Wednesday, January 30, 2002

Rep. Rick Boucher explains what's wrong with the Digital Millennium Copyright Act, basically describing it as a Congressional sellout to the "content industries" (record companies and movie studios), which effectively annihilates the public's right to use copyrighted materials which they've purchased as they see fit, without having to beg permission from the copyright holder for each new use even after they've already bought it.

The sad thing is that the legislative history of this bill is actually worse than Boucher makes it out to be --- while there weren't serious, substantive changes to the "content community"'s proposal once it hit Congress, there were serious negotiations between the "content community" and other business interests --- the electronics manufacturers, among others. That negotiation resulted in the "content community's" proposed bill, which they then, as Boucher describes, effectively rammed down the throat of Congress as a fait accompli. There's an only mildly sanitized account of the negotiations here, by one of the participants.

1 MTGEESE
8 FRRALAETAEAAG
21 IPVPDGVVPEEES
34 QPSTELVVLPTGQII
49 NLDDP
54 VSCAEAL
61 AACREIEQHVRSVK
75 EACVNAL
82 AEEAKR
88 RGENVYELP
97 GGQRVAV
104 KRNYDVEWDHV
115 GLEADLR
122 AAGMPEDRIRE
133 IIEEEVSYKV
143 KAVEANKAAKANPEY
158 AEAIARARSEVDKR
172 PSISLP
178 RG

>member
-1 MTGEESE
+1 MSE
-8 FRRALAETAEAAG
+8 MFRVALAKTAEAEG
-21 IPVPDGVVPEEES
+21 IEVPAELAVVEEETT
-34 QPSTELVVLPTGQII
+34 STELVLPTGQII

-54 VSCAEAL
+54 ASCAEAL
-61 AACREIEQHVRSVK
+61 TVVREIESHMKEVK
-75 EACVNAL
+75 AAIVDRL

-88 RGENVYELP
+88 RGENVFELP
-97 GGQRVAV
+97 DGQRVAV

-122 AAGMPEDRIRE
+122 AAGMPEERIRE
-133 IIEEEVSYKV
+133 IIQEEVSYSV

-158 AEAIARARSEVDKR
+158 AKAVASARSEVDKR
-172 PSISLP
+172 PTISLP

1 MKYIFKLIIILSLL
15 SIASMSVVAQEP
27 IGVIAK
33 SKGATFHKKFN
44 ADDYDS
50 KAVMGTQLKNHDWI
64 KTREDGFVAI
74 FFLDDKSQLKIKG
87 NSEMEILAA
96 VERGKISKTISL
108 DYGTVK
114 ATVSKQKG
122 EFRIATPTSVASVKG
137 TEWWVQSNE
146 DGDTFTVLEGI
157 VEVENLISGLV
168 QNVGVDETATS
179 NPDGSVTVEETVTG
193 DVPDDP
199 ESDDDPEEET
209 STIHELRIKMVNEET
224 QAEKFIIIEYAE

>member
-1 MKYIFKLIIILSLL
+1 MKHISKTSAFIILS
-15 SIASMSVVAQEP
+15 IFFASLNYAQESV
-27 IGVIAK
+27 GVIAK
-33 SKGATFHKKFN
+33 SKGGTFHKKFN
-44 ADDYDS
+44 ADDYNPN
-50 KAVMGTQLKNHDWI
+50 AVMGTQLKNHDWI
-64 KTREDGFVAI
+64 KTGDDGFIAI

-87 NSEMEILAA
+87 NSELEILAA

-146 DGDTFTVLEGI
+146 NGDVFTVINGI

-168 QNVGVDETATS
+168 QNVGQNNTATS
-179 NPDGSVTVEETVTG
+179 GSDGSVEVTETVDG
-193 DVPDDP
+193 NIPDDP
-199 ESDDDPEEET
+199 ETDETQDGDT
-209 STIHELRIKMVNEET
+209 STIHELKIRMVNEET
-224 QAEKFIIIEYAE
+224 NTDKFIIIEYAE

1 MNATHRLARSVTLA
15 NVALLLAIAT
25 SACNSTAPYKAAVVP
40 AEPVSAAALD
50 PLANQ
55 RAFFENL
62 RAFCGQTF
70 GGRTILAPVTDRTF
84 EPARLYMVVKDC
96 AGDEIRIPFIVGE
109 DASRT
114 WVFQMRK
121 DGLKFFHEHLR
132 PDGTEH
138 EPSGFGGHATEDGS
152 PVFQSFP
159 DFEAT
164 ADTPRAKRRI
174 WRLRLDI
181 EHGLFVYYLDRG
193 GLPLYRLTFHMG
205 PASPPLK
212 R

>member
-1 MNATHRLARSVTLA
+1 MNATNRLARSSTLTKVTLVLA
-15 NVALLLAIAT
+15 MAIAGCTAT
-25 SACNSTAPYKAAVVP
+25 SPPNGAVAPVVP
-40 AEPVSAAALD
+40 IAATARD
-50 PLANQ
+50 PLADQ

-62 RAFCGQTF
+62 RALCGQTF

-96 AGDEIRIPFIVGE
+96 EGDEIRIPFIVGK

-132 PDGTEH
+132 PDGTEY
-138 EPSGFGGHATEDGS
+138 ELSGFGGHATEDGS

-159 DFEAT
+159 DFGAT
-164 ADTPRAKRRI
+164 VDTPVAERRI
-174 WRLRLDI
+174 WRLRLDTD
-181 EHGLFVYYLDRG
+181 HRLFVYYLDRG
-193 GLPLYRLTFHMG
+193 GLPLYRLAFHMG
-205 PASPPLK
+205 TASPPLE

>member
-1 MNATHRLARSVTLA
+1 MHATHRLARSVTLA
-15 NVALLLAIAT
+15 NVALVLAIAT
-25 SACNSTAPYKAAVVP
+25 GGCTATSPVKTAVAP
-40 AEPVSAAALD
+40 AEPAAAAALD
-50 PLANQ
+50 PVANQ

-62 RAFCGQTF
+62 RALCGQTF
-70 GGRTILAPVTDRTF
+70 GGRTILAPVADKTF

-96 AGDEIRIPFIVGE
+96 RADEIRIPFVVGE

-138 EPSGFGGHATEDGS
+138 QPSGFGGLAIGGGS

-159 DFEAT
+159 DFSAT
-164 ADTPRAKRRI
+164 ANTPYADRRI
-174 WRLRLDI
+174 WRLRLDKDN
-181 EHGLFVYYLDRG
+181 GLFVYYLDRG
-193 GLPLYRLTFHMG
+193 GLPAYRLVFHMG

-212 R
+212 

The upshot is a bill written through a process in which the private interests of various big businesses were considered, but the public interest was handwaved away.

So once again,

People of the same trade seldom meet together, even for merriment and diversion, but the conversation ends in a conspiracy against the public, or in some contrivance to raise prices.


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